CategoryGo-routine

More on Channels in Go

In our last post, we talked about channels in Go. In this post we will go a little deeper into the concurrency features of Go has. Before we move on, we should briefly look at an overview of unbuffered and buffered channels.

Reviewing Channels

As we mentioned in the last post, by default channels are unbuffered. This means that they will only accept incoming values when there is a value that is being sent. The best way to look at this kind of behavior is to imagine train tracks. Imagine there are two parallel tracks that combine into one single track. In an unbuffered world, these tracks will always switch when there is exactly one train ready to cross. This means that if a train is coming from the right side, then the tracks will switch to that side. If a train is coming from the left side, then the tracks will switch to that side.

The trouble starts when we have multiple trains coming to the fork at once. The only way to resolve this problem is to use a buffering system. In this situation, one train will stop and wait while the other one crosses. If the buffer is increased then more trains can cross this fork without crashing into one another.train-switch

Like the metaphor, a buffered channel allows the program to send a specified number of values into a channel before they need to be received. Lets look at an example of this.

This example is very much like our metaphor. Both of our strings are trying to go into the channel before the channel is received. If we didn’t use a buffer then this would fail and cause a deadlock. A deadlock in Go is what happens when the switch between our two forking tracks can not decide which side to let through. As a result, both trains get stuck at the fork indefinitely.

Select in Go

Lets now look at another feature of Go’s concurrency model; Select. Select in Go allows a goroutine to wait for multiple communication operations to occur. The select operation will block the code until one of its cases is matched. It is a bit like a switch statement in this way.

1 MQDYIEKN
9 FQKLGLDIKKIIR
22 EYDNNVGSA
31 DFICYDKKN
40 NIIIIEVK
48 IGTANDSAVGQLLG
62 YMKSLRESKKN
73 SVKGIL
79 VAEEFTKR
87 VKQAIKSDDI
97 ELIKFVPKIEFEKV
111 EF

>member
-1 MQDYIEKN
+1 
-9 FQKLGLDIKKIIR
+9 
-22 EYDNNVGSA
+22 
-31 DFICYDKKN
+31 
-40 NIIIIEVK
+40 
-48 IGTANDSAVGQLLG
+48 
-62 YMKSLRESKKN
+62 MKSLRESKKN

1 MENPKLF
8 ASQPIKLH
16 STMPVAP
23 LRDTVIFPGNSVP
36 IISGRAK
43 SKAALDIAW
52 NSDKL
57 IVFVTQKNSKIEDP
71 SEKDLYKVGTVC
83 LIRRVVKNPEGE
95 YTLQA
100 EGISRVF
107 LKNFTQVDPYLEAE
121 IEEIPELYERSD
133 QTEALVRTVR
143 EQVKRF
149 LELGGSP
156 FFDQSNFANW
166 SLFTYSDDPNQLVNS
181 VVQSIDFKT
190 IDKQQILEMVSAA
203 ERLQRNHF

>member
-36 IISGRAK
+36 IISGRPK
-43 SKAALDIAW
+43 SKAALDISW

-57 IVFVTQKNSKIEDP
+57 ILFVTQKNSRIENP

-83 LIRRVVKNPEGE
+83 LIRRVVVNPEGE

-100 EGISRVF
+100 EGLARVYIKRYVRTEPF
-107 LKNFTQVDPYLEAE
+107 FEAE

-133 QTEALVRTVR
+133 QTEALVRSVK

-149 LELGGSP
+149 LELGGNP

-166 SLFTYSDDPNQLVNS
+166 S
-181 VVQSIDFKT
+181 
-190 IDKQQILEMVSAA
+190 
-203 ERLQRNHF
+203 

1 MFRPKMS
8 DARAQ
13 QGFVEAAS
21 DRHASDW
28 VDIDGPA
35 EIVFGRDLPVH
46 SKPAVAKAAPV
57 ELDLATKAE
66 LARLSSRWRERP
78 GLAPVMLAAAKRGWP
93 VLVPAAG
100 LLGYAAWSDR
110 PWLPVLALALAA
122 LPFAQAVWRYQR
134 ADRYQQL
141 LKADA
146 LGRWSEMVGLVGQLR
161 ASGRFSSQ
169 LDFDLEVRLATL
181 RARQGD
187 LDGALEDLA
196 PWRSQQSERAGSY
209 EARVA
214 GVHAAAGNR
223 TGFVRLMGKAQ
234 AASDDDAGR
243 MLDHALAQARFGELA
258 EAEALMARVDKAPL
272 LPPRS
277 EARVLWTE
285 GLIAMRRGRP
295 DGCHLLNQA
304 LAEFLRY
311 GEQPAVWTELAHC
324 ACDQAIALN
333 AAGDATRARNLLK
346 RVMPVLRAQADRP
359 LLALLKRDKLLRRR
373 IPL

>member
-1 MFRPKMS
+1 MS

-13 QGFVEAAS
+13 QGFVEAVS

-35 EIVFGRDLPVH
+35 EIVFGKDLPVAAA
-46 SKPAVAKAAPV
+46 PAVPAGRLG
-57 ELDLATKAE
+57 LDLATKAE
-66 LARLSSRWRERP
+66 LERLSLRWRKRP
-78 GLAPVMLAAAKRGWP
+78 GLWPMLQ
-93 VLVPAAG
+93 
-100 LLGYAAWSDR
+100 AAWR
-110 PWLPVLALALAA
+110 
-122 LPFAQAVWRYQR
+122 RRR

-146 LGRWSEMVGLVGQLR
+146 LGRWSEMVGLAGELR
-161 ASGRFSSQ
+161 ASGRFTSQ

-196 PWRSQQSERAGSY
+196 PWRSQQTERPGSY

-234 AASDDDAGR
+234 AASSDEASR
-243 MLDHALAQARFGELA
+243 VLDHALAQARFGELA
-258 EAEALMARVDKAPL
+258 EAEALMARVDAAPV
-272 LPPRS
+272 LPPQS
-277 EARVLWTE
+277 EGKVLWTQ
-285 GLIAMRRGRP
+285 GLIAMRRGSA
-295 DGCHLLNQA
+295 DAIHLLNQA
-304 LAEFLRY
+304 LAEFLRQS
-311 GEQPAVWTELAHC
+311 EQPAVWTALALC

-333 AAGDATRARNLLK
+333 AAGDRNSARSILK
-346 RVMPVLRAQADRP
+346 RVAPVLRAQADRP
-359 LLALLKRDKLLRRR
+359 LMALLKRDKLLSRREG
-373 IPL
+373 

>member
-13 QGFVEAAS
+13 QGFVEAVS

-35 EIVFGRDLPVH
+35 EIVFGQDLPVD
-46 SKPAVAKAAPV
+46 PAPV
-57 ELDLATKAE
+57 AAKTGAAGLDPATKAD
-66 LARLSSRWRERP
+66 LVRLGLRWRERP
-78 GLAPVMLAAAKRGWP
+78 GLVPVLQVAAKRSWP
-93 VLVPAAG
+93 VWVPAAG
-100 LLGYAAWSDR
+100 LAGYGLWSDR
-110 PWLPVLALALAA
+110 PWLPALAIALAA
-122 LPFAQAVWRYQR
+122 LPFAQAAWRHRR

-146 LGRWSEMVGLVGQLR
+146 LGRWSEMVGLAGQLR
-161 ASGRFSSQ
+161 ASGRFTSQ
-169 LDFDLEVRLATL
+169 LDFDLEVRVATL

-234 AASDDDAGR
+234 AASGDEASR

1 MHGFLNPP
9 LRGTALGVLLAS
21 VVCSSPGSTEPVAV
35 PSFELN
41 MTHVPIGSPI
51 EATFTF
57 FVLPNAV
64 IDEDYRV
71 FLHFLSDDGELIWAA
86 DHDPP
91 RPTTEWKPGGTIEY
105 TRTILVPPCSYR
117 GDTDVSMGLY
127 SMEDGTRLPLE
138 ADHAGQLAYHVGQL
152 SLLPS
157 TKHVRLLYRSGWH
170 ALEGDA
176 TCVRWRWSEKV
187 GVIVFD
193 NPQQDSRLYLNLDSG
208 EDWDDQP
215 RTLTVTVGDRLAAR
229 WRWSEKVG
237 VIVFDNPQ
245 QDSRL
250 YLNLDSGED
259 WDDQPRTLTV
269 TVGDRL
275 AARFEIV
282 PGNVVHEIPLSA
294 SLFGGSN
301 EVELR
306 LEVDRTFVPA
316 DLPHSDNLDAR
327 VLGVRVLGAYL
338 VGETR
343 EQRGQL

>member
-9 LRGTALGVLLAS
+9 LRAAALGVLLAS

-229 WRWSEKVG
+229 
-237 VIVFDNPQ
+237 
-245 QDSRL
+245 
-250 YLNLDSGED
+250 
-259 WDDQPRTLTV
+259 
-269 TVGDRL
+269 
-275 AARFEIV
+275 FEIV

If we have two or more channels and we want all of them to resolve at the same time we can use a select statement. Here is an example.

In this example, we have two channels both which are unbuffered. We run two anonymous functions concurrently to one another using goroutines. In these functions we pass a string to each of the channels. We then use our select operator to print out this message. We use a for loop to iterate twice through our select operator so that both cases are printed.go-channel

Like a switch statement, our select operator can also have a default case. This default case will try to execute when no other case is ready. Here is a simple example.

This example is pretty self explanatory. Based on the time after execution various events will happen as a result of the select operator.

Conclusion

In this post, we talked further about Channels and we introduced the select operator. We also talked further about channel buffering and how it works and we touched on deadlocks. In our next posts, we will start to look at the built in Http-server in Go using all of the concepts we’ve learned thus far.

Channels in Go

In the last post, we looked at goroutines. Goroutines allow us to deploy multiple threads in a concurrent fashion. In this post, we will be looking at channels in Go. Channels in go let these goroutines communicate with one another.

Channeling and Piping

With goroutines, we have the ability to do multiple things at once. However, we do not have the ability to synchronize the threads effectively when we want them to communicate. This is where channels come in. Channels allow us to synchronize the execution of these concurrently running functions. They also give us a mechanism by which we can pass values from one thread to another safely.go-channel

Channels have several different characteristics: the type of data, the buffer size, and the direction of communication. You may specify all of these features by using the built in channel operator <-. Lets look at some basic examples.

As with many of the other complex data structures in go, we can use the make operator to create a channel. We write chan followed by the type of information we want to send. We can further change the definitions of the channels by adding the arrow operator <- before or after chan. This arrow operator tells us which direction the channel flows in; placing it before indicates that the channel will be read only and placing it after makes the channel write only. Finally, we can indicate the buffer size by passing a second argument to the make statement.

Channels are first class elements in Go. This means that they can be used almost anywhere; in struct fields, function arguments, function return statements, and even other channels. Lets look at some sample code of this.

Using Channels in Go

Now that we have a basic understanding of what channels are, let us actually see them in action.